August 10, 2008 - We had a great time hiking last week at Serpentine Falls, that was way fun, saw some Roos, too. Seems we went at the right time of the year, now the rainy season is coming to a close and all the watershed is hitting the falls, it's pretty awesome. Elder Lui, someone else in the district, says the last time he was there it wasn't nearly as active as it was when we went there. He was trained here in Armadale, he'd know. So the work has been extremely slow and dropping fast, we're going to power tract tomorrow and visit some members to see if they know people we can go teach... Member Referrals, they're basically our brain cells. We need them. We hope for them. We even dream about them, the myths that they are! We really do, I've dreamed about them twice. It's a sign. About Elder Seuga, my companion. It's true, I haven't really talked about him much. He's Samoan, like, born in Samoa and lived in NZ for like, two years. He's cool. Oh, Seuga, the G in Samoan g isn't like our g, you touch the back of the tongue to the back of the throat and that's a Samoan g. He's been out for 17 months. It's all good.

Wednesday, May 28, 2008

Reporting from Western Australia

Richard has now been in Australia for just over a month. When we spoke to him on Mother's Day it was amazing to hear the resolve in his voice. He sounded confident, sure of himself, not in a cocky way, but in that way that helps you know that he is in the right place at the right time of his life. He seemed to have quickly made the transition from the boy we left at the Provo, MTC to a man, doing his duty and serving the Lord.

Richard is in Wayland, Western Australia - a suburb of Perth that he describes as the 'drug capital western Australia'. In his most recent email he told us of a drug bust in the middle of the night in the 'flat' just beneath his. He also told us that as he and his companion began to rush outside to see what was going on, they were quietly guided by the spirit to stay inside and observe rather than get involved.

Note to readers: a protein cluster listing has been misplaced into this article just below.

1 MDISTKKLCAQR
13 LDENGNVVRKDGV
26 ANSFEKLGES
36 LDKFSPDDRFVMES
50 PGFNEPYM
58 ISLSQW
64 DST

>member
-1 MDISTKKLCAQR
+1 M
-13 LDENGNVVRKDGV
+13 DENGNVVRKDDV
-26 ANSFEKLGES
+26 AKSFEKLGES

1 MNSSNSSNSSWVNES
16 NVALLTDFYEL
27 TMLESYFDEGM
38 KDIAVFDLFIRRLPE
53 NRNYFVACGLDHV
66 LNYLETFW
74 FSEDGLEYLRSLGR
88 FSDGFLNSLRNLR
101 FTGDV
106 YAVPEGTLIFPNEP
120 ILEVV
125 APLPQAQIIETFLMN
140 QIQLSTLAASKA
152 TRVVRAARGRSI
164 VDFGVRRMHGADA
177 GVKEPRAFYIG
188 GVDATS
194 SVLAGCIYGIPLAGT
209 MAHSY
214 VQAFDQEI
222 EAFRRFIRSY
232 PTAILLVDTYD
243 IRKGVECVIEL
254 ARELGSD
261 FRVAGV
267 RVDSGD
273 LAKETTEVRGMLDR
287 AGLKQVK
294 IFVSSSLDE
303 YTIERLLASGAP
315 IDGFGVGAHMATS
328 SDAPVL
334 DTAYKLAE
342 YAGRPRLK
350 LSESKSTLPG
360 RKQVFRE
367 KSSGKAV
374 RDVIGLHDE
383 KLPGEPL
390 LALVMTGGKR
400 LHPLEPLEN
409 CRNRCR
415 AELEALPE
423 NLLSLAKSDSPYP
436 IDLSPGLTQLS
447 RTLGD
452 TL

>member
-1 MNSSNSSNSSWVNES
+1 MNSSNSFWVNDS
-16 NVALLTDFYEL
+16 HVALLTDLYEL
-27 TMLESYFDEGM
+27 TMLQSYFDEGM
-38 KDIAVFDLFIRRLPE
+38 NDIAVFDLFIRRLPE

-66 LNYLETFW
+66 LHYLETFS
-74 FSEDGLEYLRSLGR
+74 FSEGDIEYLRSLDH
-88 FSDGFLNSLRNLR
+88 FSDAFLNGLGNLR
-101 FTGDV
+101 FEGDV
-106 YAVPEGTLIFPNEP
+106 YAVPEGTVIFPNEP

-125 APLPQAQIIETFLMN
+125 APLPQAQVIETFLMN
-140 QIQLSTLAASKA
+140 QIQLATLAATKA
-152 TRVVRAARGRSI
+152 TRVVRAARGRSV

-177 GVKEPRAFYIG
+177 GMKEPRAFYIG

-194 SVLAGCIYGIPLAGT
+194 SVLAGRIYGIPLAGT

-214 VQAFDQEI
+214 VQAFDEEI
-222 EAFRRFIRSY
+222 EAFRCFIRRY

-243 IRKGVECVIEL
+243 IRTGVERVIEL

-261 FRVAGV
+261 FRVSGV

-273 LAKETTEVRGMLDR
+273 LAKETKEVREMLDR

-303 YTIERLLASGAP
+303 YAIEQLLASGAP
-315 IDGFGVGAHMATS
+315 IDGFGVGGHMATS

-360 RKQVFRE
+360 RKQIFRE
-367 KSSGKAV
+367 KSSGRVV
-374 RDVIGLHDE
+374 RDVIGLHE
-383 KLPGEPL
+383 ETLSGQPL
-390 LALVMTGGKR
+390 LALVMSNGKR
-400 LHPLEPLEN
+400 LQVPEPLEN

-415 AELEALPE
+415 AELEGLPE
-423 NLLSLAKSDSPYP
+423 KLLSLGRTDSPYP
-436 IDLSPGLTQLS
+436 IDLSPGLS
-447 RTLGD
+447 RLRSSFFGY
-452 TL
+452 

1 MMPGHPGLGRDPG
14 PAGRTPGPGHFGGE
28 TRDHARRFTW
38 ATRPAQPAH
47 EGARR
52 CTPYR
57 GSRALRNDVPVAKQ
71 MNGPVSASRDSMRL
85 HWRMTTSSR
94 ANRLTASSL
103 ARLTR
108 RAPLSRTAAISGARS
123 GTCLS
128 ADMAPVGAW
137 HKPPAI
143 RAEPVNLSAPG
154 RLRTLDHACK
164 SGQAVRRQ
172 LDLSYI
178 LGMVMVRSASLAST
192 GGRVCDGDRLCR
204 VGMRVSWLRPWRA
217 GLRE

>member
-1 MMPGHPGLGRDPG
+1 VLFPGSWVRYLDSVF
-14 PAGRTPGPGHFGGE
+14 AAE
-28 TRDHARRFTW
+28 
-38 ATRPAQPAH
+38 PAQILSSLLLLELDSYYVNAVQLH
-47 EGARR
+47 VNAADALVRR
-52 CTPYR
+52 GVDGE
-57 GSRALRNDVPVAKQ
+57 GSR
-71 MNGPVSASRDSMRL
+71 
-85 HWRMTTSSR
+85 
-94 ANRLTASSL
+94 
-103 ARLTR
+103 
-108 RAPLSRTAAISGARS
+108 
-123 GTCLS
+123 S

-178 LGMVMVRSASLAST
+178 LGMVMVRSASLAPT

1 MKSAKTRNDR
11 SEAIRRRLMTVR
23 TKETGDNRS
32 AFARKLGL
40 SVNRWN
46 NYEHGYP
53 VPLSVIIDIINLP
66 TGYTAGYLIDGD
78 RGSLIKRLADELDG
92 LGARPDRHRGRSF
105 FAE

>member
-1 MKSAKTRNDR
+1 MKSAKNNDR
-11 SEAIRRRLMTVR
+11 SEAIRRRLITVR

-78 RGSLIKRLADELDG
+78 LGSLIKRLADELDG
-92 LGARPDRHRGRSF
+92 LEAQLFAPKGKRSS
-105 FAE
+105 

Richard's companion is Elder Barff from Tasmania and Richard describes him as a surfer dude. Not quite sure how that translates into being a missionary, but Richard likes him and his stories reflect that they're getting along very well. Barff is the District leader, so Richard is having plenty of opportunities to go on 'splits' with other missionaries in the same district. Richard's area includes much of downtown Perth, some outlying suburbs, the mission office and the Perth Temple. It seems to be a very large area when we look at it and appears to have a pretty large population.

As soon as he got his field assignment, Richard went out and purchased a bicycle and a few of the other things he'll need while in that area. Not long afterwards he developed a bad case of bronchitis that, left untreated, turned into pneumonia. After an aggressive course of antibiotics and some extra care he was just fine. He wrote home on week and explained that he and his companion had bottles thrown at them from a moving car one afternoon - as a parent that's a little concerning of course, but as a parent who served a mission I know that it is just a normal part of missionary life. I wrote him back and congratulated him for having made that rite of passage if you will. Thrown bottles, unkind gestures, inappropriate advances and slammed doors are just as much a part of missionary life as feelings of the spirit, baptisms, dinner appointments and prayers.

Richard sends us an email each Sunday night, Monday morning in Australia, and we can't wait to read them. They are typically short and often don't address questions we've asked (sometimes 2 or 3 times), but they are pure Richard! Attitude mixed with a little humility and caring - what a kid!

Wednesday, April 23, 2008

Richard's arrival in Perth - Aprill 23, 2008

Richard left the Provo MTC on Monday, April 21st. His flight to Perth routed through Los Angeles, non-stop to Sydney, Australia and then on to Perth, lasting over 24 hours. He called us from both the Salt Lake and Sydney airports and we can't tell you how great it was to talk with him.

As we spoke to him from the Salt Lake airport, he sounded confident, excited and ready to take on the world. He told us that the MTC had turned out to be a good experience, though he was glad to be on his pay to Perth. He was assigned to be a district leader while in the MTC over a small distric of elders headed to New Zealnad and Australia. At first the MTC was difficult for him, the sitting and listening, studying and having to pay attention all of the time about bored him to tears. But by the end, the other experiences there outwieghed the tedium. He had a lot of fun with some of the elders in his district, met up with Travis Schoenfeld (a childhood friend from South Jordan headed for South America), Janis Richardson (a beautiful young woman from our ward in Sandy that entetred the MTC last wednesday bound for Ohio) and Diane Morrow (a friend of Rick and Leslie from our BYU days who runs the food services group at the MTC) He got lots of letters and emails, a big package of chips, queso and other goodies from Rick so he could have a send off party at the MTC the night before he left and cookies and cupcakes from Jessica - we're pretty sure he felt well cared for - or at least well fed!